Pfizer shares closed up 7.7% after soaring as much as 15.4% during the session. But another drugmaker Biogen Inc slumped 28.2% as a panel of experts to the U.S. health regulator voted against the drugmaker's experimental Alzheimer's treatment.
On U.S. exchanges 17.2 million shares changed hands in the market's busiest trading session since June and compared with the 9.68 billion average for the last 20 sessions.
Advancing issues outnumbered declining ones on the NYSE by a 3.22-to-1 ratio; on Nasdaq, a 1.96-to-1 ratio favored advancers.
The S&P 500 posted 140 new 52-week highs and 1 new low; the Nasdaq Composite recorded 246 new highs and 25 new lows.
World equity indexes surged to record levels and U.S. Treasury yields surged on Monday, as progress in the development of a coronavirus vaccine sparked a surge of optimism that the global economy will stage a solid recovery as life returns to normal,
A pivot away from tech and into value stocks pushed the bellwether S&P and Dow sharply higher, but they ended the session shy of record highs. Crude oil prices, meanwhile, had their best day in more than five months, jumping more than 8%.
Weakness in shares that benefited from pandemic-related restrictions, the so-called "stay-at-home" stocks, pulled the tech-heavy Nasdaq into the red.
Pfizer Inc said its COVID-19 vaccine, developed with German partner BioNTech SE, was more than 90% effective in preventing infection, marking the first successful results from a large-scale clinical trial.
"This is the closest we've been to the hopes that people have had since March that things will get back to the way they were," said Paul Nolte, portfolio manager at Kingsview Asset Management in Chicago. "You can throw all the stimulus at it you want but if people are afraid to go out to a movie theater or get on a plane it might not go anyway."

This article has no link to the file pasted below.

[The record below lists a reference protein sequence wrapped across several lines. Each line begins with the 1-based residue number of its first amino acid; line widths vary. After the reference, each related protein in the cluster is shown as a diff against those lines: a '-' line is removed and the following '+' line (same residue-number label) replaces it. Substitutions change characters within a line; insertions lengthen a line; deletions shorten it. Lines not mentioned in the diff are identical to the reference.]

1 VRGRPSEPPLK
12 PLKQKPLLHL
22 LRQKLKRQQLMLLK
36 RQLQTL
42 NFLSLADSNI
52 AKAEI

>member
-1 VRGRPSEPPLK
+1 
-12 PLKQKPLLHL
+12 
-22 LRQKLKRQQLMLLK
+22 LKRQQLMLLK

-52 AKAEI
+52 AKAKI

World stock markets got an early boost as global leaders welcomed the U.S. election results, congratulating President-elect Joe Biden even as incumbent Donald Trump refused to concede, vowing to challenge the result.
"You could call it an election relief rally," Nolte added. "Now we can move on to something else."
The CBOE Market Volatility index, a barometer of investor anxiety, hit its lowest closing level since late August.
Pfizer's announcement gave a jolt to European shares, sending them to an eight-month high, building on expectations of more stable trade policies in the wake of Biden's victory.
The pan-European STOXX 600 index rose 3.98% and MSCI's gauge of stocks across the globe gained 1.30%.
Emerging market stocks rose 1.36%. MSCI's broadest index of Asia-Pacific shares outside Japan closed 0.92% higher, while Japan's Nikkei %.
The vaccine news sent long-dated U.S. Treasury yields sky-rocketing in their biggest one-day jump since March. The yield curve, an indication of risk appetite, hit its steepest level since March.
Benchmark 10-year notes last fell 33/32 in price to yield 0.9321%, from 0.82% late on Friday.
The 30-year bond last fell 90/32 in price to yield 1.7223%, from 1.598% late on Friday.
Oil prices surged, posting their biggest daily percentage gain in more than five months as the vaccine news and an OPEC output deal fueled optimism over rebounding demand.
U.S. crude rose 8.48% to settle at $40.29 per barrel and Brent settled at $42.40, up 7.48% on the day.
The prospect of a Biden presidency buoyed trade-related currencies on expectations of a thawing of the tariff war as the dollar index rose from a 10-week low.
The dollar index rose 0.68%, with the euro down 0.49% to $1.1814.
The Japanese yen weakened 1.93% versus the greenback to 105.39 per dollar, while Sterling was last trading at $1.3161, up 0.04% on the day.
Gold prices slumped as investors pivoted away from the safe-haven metal in favor of riskier assets.
Spot gold dropped 4.3% to $1,867.41 an ounce.